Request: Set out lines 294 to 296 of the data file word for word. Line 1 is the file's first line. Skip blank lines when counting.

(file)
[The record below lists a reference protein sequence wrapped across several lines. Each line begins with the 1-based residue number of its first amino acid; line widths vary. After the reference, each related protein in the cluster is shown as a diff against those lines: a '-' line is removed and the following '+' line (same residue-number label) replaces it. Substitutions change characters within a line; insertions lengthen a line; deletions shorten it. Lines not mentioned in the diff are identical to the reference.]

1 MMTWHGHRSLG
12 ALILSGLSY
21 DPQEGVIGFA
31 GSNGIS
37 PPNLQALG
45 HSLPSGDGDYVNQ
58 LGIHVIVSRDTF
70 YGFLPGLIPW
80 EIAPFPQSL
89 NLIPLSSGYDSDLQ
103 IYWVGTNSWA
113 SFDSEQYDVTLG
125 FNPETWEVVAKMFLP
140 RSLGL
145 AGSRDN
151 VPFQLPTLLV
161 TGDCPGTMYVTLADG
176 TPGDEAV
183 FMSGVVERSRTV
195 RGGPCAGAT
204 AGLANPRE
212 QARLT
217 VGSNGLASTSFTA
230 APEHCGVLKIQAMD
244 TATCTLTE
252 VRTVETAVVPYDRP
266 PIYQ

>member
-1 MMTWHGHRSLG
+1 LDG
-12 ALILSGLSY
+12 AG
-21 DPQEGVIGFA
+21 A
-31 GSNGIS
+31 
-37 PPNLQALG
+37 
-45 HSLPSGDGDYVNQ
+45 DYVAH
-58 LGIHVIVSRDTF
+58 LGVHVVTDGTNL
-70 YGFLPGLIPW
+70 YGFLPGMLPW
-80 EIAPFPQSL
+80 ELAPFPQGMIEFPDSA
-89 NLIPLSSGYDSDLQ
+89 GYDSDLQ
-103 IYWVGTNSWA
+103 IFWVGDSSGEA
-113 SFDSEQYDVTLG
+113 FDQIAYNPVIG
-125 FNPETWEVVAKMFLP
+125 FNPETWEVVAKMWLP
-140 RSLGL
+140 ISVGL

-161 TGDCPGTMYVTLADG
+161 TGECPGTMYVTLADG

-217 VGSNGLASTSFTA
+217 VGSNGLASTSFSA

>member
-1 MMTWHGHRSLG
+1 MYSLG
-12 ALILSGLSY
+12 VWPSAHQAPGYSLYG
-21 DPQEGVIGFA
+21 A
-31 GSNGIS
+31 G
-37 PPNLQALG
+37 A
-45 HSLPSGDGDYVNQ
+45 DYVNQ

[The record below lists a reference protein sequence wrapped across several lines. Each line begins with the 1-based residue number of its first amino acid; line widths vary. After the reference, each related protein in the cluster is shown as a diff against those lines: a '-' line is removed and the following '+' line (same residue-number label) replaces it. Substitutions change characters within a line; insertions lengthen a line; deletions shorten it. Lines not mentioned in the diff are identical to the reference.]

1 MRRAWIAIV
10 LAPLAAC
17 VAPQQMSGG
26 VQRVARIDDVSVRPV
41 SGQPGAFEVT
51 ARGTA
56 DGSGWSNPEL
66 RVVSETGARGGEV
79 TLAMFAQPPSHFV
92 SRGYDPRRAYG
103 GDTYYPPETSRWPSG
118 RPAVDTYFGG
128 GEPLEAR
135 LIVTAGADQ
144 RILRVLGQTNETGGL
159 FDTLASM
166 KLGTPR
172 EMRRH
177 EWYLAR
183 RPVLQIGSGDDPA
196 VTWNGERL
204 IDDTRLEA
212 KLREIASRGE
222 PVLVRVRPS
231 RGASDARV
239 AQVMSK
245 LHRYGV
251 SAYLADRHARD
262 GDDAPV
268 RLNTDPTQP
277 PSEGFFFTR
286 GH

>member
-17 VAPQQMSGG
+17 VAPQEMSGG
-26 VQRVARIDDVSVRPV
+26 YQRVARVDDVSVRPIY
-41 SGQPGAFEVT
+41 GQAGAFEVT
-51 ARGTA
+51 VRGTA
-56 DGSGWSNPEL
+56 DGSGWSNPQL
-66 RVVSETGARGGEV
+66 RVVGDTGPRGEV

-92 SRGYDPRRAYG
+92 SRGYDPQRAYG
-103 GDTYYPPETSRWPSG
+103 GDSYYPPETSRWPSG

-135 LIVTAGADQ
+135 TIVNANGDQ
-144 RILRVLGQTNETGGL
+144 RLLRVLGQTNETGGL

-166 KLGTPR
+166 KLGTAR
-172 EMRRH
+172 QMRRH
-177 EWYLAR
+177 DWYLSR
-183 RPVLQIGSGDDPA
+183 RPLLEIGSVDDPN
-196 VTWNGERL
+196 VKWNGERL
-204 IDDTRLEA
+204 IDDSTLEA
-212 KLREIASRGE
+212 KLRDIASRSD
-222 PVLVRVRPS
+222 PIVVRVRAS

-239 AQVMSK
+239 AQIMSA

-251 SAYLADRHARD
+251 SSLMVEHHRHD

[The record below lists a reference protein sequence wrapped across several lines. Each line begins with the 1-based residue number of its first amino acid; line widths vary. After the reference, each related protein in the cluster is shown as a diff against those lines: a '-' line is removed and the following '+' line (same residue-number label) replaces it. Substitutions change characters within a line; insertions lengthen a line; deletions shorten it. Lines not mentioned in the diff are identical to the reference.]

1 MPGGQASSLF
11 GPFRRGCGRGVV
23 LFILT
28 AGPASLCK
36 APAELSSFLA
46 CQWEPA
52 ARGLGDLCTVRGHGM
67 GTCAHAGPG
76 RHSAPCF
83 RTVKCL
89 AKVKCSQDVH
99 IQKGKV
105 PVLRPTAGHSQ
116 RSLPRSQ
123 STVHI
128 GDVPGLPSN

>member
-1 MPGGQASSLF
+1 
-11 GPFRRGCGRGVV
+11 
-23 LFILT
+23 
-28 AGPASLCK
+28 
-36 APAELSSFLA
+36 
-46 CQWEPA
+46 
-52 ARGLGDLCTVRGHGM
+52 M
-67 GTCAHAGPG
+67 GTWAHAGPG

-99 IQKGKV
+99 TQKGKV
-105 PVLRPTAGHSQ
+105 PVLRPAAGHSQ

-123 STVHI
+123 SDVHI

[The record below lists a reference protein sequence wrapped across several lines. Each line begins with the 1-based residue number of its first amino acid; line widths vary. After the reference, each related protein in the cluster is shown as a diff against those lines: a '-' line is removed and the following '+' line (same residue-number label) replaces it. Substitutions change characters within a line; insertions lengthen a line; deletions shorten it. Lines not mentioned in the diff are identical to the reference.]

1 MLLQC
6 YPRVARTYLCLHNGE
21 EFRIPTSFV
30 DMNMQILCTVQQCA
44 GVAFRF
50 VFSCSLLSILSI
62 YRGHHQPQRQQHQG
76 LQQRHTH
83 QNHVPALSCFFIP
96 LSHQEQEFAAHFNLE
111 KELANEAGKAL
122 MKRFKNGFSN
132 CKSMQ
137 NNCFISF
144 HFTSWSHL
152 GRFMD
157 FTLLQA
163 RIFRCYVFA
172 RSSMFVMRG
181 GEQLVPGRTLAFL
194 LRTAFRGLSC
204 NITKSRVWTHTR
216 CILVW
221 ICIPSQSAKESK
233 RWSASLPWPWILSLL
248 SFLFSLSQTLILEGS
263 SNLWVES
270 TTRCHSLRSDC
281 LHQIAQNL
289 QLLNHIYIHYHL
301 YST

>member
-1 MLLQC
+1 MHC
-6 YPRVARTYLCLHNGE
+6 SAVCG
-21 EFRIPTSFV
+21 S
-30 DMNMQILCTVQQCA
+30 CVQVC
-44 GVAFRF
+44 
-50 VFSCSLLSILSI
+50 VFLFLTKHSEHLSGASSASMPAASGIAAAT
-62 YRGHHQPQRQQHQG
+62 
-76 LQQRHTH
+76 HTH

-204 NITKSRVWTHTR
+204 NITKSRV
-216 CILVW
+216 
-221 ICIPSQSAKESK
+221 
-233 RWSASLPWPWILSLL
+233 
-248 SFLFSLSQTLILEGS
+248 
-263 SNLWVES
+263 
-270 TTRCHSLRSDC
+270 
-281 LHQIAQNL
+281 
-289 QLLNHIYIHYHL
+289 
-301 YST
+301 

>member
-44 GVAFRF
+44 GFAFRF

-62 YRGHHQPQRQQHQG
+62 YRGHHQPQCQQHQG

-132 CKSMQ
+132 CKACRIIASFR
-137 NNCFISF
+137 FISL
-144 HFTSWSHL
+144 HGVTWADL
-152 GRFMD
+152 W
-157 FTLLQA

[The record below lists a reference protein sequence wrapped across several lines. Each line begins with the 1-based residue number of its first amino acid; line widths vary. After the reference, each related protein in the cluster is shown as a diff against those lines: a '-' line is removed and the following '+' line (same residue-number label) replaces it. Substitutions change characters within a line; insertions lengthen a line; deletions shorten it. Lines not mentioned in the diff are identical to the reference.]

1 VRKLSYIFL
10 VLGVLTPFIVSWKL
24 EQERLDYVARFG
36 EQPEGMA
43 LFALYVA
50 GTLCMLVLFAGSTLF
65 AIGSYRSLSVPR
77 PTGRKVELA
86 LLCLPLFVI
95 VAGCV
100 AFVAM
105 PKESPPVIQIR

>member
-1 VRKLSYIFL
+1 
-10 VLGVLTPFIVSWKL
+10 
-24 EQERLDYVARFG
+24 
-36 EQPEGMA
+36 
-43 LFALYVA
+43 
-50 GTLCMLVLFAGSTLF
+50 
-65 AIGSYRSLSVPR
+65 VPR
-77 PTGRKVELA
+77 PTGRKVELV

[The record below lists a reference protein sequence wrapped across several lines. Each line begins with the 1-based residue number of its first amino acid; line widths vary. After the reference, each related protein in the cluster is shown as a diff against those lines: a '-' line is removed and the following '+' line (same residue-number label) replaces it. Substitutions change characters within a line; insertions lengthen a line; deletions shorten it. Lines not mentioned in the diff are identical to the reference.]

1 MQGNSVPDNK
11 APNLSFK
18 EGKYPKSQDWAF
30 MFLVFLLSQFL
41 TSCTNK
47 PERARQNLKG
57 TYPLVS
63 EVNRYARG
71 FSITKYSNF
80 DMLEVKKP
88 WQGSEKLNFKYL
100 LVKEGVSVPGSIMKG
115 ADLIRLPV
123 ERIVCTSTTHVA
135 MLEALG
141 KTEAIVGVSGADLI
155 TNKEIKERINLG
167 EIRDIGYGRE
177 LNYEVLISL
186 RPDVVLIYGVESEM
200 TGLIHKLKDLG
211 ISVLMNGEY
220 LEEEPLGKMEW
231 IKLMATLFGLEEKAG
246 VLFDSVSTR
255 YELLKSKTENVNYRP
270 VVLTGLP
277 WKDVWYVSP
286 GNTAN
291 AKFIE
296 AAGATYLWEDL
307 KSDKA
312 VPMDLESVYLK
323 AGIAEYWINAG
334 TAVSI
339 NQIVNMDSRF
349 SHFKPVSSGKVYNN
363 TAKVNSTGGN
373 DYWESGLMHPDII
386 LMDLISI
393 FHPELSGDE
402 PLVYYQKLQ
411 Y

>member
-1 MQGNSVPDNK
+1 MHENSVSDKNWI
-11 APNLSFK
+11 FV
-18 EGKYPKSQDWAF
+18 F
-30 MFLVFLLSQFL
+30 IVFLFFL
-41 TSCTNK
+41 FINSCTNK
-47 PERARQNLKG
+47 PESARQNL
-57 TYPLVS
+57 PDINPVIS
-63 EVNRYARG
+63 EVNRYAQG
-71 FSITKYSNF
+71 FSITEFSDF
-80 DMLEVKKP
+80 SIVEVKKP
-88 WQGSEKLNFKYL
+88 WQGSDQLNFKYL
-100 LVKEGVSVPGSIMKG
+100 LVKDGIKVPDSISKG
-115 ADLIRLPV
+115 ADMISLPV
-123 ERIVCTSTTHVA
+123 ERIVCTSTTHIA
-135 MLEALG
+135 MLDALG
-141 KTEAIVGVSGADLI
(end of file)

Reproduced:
-43 LFALYVA
+43 
-50 GTLCMLVLFAGSTLF